Bergen Community College Phi Theta Kappa student Matthew Paccione worked with his peers to develop the sensory mini-golf course for adults with intellectual disabilities.
PARAMUS, N.J. – Seventeen Bergen Community College honors students have secured a $1,000 grant from the Andrew W. Mellon Foundation to create two portable, accessible and sensory mini-golf courses for adults with intellectual disabilities.
To secure the grant, the students conducted research on inequities in sports for those with disabilities. Working with the Bergen County Special Services School District Stepping Stones Program, an initiative designed to develop skills for adults with intellectual disabilities, the students completed the project as part of their work with the honor society of two-year colleges, Phi Theta Kappa (PTK). Stepping Stones Adult Service Manager Katie Conte, Bergen’s class of 2022 valedictorian, praised the students’ work.
“The work of Bergen PTK has provided our adult clients accessibility to a sport that may otherwise not have been possible and we cannot thank them enough for it,” she said. “This is an example of how meaningful the connections made through Bergen Community College are to the surrounding community.”
The students’ “honors in action” project follows an international theme for community-building projects from PTK – “the art and science of play.” To develop their project, the students played mini-golf with members of the College’s Turning Point Program for intellectually disabled adults and visited the USGA Golf Museum in Liberty Corner. The PTK students’ mini golf course features sensory elements, including textured golf club handles, colorful hazards and a first-of-its-kind musical golf cup. Stepping Stones participants also receive “Golf is for Everyone” t-shirts designed by the honor students.
“It has been such a pleasure to be able to serve my community and to use my hobbies to help others,” Bergen PTK student Matthew Paccione, of Dumont, said. “I am very thankful to be able to contribute my engineering skills and apply my knowledge toward a project like this which will go on to have a meaningful impact in the lives of the Stepping Stones clients.”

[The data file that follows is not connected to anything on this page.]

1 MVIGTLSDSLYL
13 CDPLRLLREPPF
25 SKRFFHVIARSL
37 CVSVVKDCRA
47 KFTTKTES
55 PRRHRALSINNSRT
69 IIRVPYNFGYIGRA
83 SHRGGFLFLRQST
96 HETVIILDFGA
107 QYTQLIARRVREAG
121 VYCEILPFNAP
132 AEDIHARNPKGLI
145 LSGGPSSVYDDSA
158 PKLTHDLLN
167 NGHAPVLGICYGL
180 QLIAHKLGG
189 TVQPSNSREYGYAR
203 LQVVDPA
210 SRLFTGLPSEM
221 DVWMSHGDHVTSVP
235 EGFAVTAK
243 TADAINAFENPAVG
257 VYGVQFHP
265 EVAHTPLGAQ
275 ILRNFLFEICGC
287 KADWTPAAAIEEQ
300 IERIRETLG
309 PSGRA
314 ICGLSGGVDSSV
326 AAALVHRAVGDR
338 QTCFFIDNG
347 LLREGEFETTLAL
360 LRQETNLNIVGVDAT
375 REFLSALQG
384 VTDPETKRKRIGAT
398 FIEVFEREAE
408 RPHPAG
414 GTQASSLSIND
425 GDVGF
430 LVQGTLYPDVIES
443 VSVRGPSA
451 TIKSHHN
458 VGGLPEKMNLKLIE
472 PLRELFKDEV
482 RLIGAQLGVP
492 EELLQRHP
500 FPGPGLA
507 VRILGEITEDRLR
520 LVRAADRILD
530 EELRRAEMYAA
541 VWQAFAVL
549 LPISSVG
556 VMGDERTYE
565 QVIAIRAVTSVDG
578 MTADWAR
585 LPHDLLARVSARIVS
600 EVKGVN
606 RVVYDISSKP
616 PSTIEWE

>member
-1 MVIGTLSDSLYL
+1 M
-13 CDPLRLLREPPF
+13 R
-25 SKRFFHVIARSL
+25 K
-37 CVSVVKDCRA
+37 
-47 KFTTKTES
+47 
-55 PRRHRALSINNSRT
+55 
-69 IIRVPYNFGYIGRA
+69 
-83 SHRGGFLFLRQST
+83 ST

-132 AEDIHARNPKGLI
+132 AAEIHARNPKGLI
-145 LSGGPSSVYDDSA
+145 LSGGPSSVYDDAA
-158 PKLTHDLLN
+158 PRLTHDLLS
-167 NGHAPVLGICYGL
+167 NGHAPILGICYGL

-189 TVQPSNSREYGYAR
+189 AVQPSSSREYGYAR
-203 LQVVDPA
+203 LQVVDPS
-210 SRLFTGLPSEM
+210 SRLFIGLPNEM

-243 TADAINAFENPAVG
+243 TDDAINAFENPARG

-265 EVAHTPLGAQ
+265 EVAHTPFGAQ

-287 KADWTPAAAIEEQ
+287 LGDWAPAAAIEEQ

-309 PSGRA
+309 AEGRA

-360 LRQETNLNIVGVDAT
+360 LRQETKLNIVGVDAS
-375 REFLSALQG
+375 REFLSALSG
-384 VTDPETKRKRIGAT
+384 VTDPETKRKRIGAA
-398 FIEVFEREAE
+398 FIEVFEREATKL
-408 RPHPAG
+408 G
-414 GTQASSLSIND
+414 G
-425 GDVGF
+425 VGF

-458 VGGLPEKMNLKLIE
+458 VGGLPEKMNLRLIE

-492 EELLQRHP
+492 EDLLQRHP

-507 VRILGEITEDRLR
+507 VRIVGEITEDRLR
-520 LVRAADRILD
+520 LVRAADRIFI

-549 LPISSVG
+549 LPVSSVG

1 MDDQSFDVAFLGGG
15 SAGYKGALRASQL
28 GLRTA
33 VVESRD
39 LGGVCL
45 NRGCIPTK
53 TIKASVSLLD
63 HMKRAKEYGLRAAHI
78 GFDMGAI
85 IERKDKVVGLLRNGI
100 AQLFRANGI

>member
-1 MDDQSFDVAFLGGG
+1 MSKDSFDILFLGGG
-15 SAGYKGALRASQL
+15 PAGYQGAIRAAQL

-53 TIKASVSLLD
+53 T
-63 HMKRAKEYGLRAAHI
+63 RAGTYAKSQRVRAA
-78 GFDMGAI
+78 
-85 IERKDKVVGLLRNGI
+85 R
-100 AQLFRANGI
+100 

PTK students Kim Gastelu, of Oradell; Petar Petroski, of Garfield; Umar Sultan Kahloon, of North Haledon; Deborah Regan, of North Arlington; Mana Mehdizadeh, of Nutley; and Paccione, of Dumont, collaborated on the honors in action project to secure the Mellon grant, conduct the research, work with Stepping Stones personnel, design the sensory mini-golf course and construct the final product.
“To make golf more accessible to all, our students worked tirelessly for months performing research, designing a course, engineering never-before-seen prototypes, and communicating with local partners,” Bergen PTK and Honors Coordinator Anna Gergen said. “We are so proud of their hard work, which had an immediate and visible impact on their local community.”
Based in Paramus, Bergen Community College (www.bergen.edu), a public two-year coeducational college, enrolls more than 13,000 students at locations in Paramus, the Philip Ciarco Jr. Learning Center in Hackensack and Bergen Community College at the Meadowlands in Lyndhurst. The College offers associate degree, certificate and continuing education programs in a variety of fields. More students graduate from Bergen than any other community college in the state.
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